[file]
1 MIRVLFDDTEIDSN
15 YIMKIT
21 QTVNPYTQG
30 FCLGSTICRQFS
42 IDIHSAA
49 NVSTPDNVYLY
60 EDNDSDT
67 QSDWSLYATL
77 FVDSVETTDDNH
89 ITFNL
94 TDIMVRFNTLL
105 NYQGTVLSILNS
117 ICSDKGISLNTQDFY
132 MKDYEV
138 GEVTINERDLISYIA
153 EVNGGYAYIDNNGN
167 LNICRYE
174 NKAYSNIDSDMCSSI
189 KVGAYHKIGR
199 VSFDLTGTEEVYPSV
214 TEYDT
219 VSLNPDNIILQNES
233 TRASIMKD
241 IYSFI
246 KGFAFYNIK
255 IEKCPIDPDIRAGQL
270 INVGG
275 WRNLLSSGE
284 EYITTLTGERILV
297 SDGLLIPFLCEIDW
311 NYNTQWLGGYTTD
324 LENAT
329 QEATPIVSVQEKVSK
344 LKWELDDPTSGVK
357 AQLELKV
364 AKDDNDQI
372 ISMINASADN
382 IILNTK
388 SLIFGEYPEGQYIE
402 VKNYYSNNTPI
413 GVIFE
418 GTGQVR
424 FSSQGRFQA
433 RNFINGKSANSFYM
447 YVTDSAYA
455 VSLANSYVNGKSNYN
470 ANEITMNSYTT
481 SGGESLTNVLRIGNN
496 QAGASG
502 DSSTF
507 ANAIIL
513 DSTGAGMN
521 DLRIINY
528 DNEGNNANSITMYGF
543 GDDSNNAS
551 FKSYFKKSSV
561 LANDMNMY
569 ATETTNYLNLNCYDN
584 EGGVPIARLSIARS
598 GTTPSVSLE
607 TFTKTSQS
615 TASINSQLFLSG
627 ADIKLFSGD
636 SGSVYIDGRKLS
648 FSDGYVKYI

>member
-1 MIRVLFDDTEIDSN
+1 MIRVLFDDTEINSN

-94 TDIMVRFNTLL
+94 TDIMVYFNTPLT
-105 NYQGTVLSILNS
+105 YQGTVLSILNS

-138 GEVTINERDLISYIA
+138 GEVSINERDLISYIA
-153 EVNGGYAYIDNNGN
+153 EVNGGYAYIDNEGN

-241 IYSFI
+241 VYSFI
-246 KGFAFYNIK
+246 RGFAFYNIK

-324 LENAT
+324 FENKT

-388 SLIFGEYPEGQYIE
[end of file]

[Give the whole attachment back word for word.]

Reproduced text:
1 MIRVLFDDTEIDSN
15 YIMKIT
21 QTVNPYTQG
30 FCLGSTICRQFS
42 IDIHSAA
49 NVSTPDNVYLY
60 EDNDSDT
67 QSDWSLYATL
77 FVDSVETTDDNH
89 ITFNL
94 TDIMVRFNTLL
105 NYQGTVLSILNS
117 ICSDKGISLNTQDFY
132 MKDYEV
138 GEVTINERDLISYIA
153 EVNGGYAYIDNNGN
167 LNICRYE
174 NKAYSNIDSDMCSSI
189 KVGAYHKIGR
199 VSFDLTGTEEVYPSV
214 TEYDT
219 VSLNPDNIILQNES
233 TRASIMKD
241 IYSFI
246 KGFAFYNIK
255 IEKCPIDPDIRAGQL
270 INVGG
275 WRNLLSSGE
284 EYITTLTGERILV
297 SDGLLIPFLCEIDW
311 NYNTQWLGGYTTD
324 LENAT
329 QEATPIVSVQEKVSK
344 LKWELDDPTSGVK
357 AQLELKV
364 AKDDNDQI
372 ISMINASADN
382 IILNTK
388 SLIFGEYPEGQYIE
402 VKNYYSNNTPI
413 GVIFE
418 GTGQVR
424 FSSQGRFQA
433 RNFINGKSANSFYM
447 YVTDSAYA
455 VSLANSYVNGKSNYN
470 ANEITMNSYTT
481 SGGESLTNVLRIGNN
496 QAGASG
502 DSSTF
507 ANAIIL
513 DSTGAGMN
521 DLRIINY
528 DNEGNNANSITMYGF
543 GDDSNNAS
551 FKSYFKKSSV
561 LANDMNMY
569 ATETTNYLNLNCYDN
584 EGGVPIARLSIARS
598 GTTPSVSLE
607 TFTKTSQS
615 TASINSQLFLSG
627 ADIKLFSGD
636 SGSVYIDGRKLS
648 FSDGYVKYI

>member
-1 MIRVLFDDTEIDSN
+1 MIRVLFDDTEINSN

-94 TDIMVRFNTLL
+94 TDIMVYFNTPLT
-105 NYQGTVLSILNS
+105 YQGTVLSILNS

-138 GEVTINERDLISYIA
+138 GEVSINERDLISYIA
-153 EVNGGYAYIDNNGN
+153 EVNGGYAYIDNEGN

-241 IYSFI
+241 VYSFI
-246 KGFAFYNIK
+246 RGFAFYNIK

-324 LENAT
+324 FENKT

-388 SLIFGEYPEGQYIE